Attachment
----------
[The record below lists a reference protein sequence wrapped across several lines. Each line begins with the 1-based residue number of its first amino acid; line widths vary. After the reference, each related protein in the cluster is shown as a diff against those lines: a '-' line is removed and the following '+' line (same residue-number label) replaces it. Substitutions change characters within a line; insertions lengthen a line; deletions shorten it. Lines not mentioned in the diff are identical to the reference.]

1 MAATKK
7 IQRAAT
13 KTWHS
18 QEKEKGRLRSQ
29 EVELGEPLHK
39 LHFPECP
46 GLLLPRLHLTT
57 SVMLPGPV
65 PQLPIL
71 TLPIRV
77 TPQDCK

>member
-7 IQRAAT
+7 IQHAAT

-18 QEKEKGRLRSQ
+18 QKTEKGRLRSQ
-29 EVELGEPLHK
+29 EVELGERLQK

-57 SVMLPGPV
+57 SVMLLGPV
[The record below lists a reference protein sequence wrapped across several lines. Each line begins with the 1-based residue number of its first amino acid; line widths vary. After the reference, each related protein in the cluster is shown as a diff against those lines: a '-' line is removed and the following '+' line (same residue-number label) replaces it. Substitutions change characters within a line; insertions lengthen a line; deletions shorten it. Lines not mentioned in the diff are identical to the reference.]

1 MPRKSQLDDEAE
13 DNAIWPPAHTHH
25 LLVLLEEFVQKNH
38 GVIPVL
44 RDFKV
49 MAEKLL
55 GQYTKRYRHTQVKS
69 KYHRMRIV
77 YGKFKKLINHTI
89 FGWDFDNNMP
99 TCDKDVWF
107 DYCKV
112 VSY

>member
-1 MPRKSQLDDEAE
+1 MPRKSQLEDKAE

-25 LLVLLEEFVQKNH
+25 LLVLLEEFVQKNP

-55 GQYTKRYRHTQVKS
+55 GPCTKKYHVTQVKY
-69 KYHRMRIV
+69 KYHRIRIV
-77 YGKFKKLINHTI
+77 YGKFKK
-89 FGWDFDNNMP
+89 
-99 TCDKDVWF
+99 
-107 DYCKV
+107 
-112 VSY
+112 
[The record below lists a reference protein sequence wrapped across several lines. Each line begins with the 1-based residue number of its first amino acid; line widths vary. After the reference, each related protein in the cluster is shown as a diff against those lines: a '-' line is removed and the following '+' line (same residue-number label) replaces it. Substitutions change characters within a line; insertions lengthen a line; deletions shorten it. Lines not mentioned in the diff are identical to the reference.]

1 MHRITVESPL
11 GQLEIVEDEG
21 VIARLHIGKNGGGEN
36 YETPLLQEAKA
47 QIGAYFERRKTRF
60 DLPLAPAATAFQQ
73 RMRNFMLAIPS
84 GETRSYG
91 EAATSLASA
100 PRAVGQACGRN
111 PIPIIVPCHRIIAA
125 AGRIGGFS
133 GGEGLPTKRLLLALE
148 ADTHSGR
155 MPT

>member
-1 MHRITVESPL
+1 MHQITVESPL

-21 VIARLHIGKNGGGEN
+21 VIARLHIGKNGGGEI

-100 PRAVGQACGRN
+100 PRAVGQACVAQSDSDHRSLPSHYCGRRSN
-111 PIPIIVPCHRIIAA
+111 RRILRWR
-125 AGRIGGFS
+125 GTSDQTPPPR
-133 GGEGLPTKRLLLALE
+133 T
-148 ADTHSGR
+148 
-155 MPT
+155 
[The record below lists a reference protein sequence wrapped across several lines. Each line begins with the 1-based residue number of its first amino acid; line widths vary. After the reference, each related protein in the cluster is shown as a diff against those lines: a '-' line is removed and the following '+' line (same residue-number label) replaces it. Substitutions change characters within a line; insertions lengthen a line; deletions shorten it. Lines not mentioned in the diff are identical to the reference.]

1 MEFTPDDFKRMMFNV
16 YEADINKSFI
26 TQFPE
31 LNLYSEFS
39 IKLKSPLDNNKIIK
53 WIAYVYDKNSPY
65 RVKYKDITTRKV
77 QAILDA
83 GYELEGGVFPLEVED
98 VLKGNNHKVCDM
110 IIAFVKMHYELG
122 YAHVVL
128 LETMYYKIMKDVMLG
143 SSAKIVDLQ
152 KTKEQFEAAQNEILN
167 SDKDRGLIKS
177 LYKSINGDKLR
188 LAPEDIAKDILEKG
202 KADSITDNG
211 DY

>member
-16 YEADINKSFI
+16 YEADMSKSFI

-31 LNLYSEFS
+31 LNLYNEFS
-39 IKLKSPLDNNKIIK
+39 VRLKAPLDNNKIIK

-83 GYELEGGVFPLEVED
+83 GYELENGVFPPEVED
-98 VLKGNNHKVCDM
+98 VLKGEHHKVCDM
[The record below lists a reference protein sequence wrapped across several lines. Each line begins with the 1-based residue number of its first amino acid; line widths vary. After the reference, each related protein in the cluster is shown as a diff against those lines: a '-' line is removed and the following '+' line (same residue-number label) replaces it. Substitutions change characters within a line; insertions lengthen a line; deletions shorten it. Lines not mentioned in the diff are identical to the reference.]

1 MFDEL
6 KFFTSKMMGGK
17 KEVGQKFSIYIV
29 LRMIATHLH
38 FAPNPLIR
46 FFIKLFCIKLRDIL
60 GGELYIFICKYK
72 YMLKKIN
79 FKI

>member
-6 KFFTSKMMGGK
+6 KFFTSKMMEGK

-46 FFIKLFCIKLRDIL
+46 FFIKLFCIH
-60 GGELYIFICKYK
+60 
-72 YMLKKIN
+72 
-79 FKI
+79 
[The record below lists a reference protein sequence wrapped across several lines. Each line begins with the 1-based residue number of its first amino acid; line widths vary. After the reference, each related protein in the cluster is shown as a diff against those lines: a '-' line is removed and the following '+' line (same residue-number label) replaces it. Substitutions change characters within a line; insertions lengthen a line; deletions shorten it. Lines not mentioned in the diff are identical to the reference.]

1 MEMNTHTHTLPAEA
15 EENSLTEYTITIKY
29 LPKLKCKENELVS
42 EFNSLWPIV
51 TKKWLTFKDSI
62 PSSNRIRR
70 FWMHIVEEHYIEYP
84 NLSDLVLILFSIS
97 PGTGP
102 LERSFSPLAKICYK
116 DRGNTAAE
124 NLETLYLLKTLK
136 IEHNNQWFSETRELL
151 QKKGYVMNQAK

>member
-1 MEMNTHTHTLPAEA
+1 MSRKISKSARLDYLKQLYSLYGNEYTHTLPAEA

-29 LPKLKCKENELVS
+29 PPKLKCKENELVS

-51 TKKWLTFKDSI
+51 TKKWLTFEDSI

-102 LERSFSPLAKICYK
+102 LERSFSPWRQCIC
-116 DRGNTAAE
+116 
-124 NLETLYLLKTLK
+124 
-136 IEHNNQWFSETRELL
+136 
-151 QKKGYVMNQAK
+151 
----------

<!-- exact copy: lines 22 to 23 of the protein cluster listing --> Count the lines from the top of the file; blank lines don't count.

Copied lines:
[The record below lists a reference protein sequence wrapped across several lines. Each line begins with the 1-based residue number of its first amino acid; line widths vary. After the reference, each related protein in the cluster is shown as a diff against those lines: a '-' line is removed and the following '+' line (same residue-number label) replaces it. Substitutions change characters within a line; insertions lengthen a line; deletions shorten it. Lines not mentioned in the diff are identical to the reference.]

1 MPRKSQLDDEAE